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Men’s Shirt Styles Through The Years
Trends and styles in the fashion industry can change drastically over time. Unknown to most is the long history of men’s shirt styles that have led up to the present day and the insightful stories around them. Here are a few of the stories of shirts that have had an impact on the present day in unexpected ways.
Polos From the '50s
Post-World War II, the 1950s were a time where many began to express a deeper sense of relaxation, and this was reflected in the fashion trend that was the all-to-recognizable polo shirt. Opting for a change from the traditional formal collar shirts that had been chosen for such a long time, people began to wear these polo shirts in both formal and casual settings. A change from solely tennis players and ivy league school students showing interest occurred, the polo became a trend that has remained popular ever since, particularly as it has become Ralph Lauren’s most sought-after product since Polo Ralph Lauren’s reintroduction of the item in 1972 with his quote “It gets better with age”.
'60s Flower Bloom
This decade saw the emergence of flower prints as the chosen style of the era. Thanks to the counterculture and protests against the Vietnam War, Flower Power became a force to be reckoned with as hippies united across the U.S. and later the world to voice their concerns. Eager activists would not only wear flowers but would also distribute them to the public in an effort to emphasize their peaceful protest, which was a popular avenue of exploration at the time. Over the years, it became commonplace for elaborate floral prints to flood the streets in the U.S. as so many in the younger generation took up arms against the establishment’s decisions.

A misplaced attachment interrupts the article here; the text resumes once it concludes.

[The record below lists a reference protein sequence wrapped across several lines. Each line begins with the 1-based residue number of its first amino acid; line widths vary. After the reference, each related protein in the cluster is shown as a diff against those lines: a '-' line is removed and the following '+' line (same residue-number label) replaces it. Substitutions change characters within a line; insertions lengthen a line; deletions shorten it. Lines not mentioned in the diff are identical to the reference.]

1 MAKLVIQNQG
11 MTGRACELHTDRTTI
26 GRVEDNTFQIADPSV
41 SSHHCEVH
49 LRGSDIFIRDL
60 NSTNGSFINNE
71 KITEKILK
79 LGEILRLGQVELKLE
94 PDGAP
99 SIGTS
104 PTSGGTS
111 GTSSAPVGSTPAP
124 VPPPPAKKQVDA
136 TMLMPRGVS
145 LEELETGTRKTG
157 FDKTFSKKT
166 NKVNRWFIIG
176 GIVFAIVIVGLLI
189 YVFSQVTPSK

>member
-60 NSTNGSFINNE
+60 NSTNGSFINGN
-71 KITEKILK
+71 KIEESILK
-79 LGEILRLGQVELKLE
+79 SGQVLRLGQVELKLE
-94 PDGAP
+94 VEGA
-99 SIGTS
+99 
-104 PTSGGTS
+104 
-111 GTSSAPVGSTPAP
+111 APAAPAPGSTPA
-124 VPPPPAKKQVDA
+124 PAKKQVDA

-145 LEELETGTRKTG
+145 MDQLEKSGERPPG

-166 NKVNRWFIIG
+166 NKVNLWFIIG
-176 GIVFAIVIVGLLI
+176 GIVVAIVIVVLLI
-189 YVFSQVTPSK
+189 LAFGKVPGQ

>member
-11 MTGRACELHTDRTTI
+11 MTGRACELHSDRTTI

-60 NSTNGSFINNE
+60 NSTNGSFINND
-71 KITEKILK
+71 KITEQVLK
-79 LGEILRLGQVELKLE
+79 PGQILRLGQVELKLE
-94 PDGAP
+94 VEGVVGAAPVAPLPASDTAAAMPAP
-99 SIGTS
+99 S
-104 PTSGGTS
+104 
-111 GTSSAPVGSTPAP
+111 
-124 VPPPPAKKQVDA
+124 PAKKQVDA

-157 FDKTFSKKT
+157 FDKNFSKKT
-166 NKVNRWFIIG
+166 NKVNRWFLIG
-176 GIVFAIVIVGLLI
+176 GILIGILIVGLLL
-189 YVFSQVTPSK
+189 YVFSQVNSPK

The New Pocket
Around this time, from the '50s leading into the '60s, there was a large increase in t-shirts with chest pockets coming onto the market. This was found to be directly related to the decline in the popularity of waistcoats being worn at the time as people opted for more comfortable attire, such as t-shirts as outerwear. The times of the '50s and '60s became much less formal than preceding decades, when suits were worn with two-tone Oxfords, wide fedoras or even the double-breasted suit. In the '50s, there was the need to house pens, cigarettes and any other portable and necessary utilities in the newly trending attire. Designs came in the form of either rounded or square pockets, usually placed on the left side of the chest but on rare occasions found on the right. This new design also proved to be a handy asset to smooth gentlemen willing to offer ladies a spare handkerchief.
Another reminder of the olden times is the flannel shirt. Its rise to popularity in Europe decades before the '90s was put down to its durability, warmth and affordability. It was even found useful in wartime uniforms for soldiers during the American Civil War, and railroad builders in the years preceding it. Fast-forward to the early 1990s, and you'll see flannel shirts hitting the market again, only this time not for purposes of war; instead, they're part of a comfortable outfit. It became classic to mix a flannel shirt and an underlying t-shirt with a pair of jeans, giving rise to what was known as the grunge subculture. While the beliefs of the group may not be as popular today as in the early '90s, the flannel shirt lives on and remains in demand, and it likely will for some time to come.
The late '90s proved to be another time of a somewhat laid-back approach to attire. The collective decision of the time was for creative graphic designs to be placed on tees better suited for comfort than before. While the fit of the attire was easy, more often than not, the designs placed on them were not quite so simple. Tees often had an explosion of colors and patterns not seen before and much of this trend was a result of the coinciding explosion of what became known as bubblegum pop culture. The trend flooded through the fashion industry and was observed in many other areas, including TV and music.
The evolution of the shirt appears to have walked almost hand in hand with much of our history, and at times has played a role in the direction it has been steered over the years.